situation at Cadillac's Youth Detention Center.
Before you get back on the train, you will have grown to love
these people and their thirst for love, beauty, water and
Book Club Discussion Suggestions for Cadillac, Oklahoma
Reading a story collection is a different experience from reading a
novel. Each story has a beginning, a middle and an end and can be
read separately, so the reader can feel a sense of satisfaction
without finishing the book and can dip in any place, front to back,
to get a good read.
On the other hand, after finishing the first story, "Voice of
Experience," about a 17-year-old boy on the lookout for an older
woman to teach him about sex, the reader may wonder what kind of man
Sloane Willard turned out to be. In the next story, "The Estate,"
Sloane is over sixty years older, a retired lawyer, a town father,
and the head of an ordinary, squabbling family. The details of his
hard life--the loss of his wife and only child, the betrayal by his
next of kin, and his courage in putting his sterling reputation at
risk in one last court case--are told in other stories or only
glimpsed as you read by.
Cadillac, Oklahoma is a town one citizen described as "wide but not
deep," so jump in any place and enjoy.
The following questions are not homework. They are merely matches to
ignite your own thoughts and discussion :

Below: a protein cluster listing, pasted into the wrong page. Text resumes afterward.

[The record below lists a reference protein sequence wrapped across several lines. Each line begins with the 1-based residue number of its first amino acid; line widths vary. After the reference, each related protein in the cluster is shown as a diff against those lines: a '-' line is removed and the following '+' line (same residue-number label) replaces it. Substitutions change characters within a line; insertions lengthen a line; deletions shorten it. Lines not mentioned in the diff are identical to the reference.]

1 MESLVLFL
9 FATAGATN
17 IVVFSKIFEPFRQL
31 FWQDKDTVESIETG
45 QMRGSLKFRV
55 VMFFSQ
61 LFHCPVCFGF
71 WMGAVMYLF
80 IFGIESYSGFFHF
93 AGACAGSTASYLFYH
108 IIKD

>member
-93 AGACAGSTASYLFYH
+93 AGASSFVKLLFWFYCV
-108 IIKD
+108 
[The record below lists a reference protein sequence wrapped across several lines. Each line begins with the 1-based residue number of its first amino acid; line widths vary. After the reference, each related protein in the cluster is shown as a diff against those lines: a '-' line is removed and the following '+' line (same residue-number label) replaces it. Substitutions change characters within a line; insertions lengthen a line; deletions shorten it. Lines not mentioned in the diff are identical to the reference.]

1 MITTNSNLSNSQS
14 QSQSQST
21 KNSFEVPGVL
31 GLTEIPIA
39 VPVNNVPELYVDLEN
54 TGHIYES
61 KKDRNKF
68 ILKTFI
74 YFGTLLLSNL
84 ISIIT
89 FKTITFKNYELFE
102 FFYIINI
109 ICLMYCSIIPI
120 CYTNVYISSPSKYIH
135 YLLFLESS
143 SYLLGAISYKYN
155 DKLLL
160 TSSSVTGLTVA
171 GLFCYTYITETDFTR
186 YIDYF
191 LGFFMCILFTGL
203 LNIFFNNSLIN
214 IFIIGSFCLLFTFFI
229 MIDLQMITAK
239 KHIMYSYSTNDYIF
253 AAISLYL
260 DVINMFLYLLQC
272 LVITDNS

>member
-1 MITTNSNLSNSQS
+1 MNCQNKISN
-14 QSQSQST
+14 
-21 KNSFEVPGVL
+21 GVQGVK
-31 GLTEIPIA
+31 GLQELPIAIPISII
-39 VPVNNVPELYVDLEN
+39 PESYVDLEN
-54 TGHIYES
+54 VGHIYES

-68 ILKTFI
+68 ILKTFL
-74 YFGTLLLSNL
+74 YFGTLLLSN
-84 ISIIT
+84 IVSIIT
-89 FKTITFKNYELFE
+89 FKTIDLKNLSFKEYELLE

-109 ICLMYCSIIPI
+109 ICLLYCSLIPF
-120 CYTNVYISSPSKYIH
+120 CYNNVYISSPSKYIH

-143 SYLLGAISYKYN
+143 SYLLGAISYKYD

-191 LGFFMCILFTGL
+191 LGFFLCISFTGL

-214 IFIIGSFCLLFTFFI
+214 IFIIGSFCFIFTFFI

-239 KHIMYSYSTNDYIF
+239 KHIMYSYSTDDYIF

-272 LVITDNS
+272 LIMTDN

- Did you find yourself in Cadillac?
- What was the effect on the town of Hillary's Cadillac Voices in
the local newspaper?
- Was the body count (six) alarmingly high or about right for a
town this size?
- Was the sheriff, Jake Hale, a tragic hero--flawed, but
admirable? Or was he just a weak man?
- Why was Hillary, the reporter and single mother, having trouble
- Victoria St. Buckingham, the sex worker from Las Vegas, enters
the story and then leaves. How did she change things in the town of
- After being tempted to burn down her husband's new glass house,
in "The American Mind," how does Judianne remake herself by the end
of the book?
- Issues regarding the relationship of the sexes romp through this book including in the
story, "Sloane on Trial." Do these stories add up to an attitude by
the author, or are they representative only of the characters?
- In this book the women struggle with love and work. Are they
modern women? If not, what is holding them
- "Sugar House," p. 182, is perhaps the oldest story in this
book. I wrote it in the middle 1990's and didn't believe it
would ever be published though it found a prestigious home in
the Virginia Quarterly Review. The editors' faith in it
encouraged me to believe in myself as a writer and to continue
to write about wonderful Oklahoma characters of the sort who
make up Cadillac, Oklahoma.
Louise Farmer Smith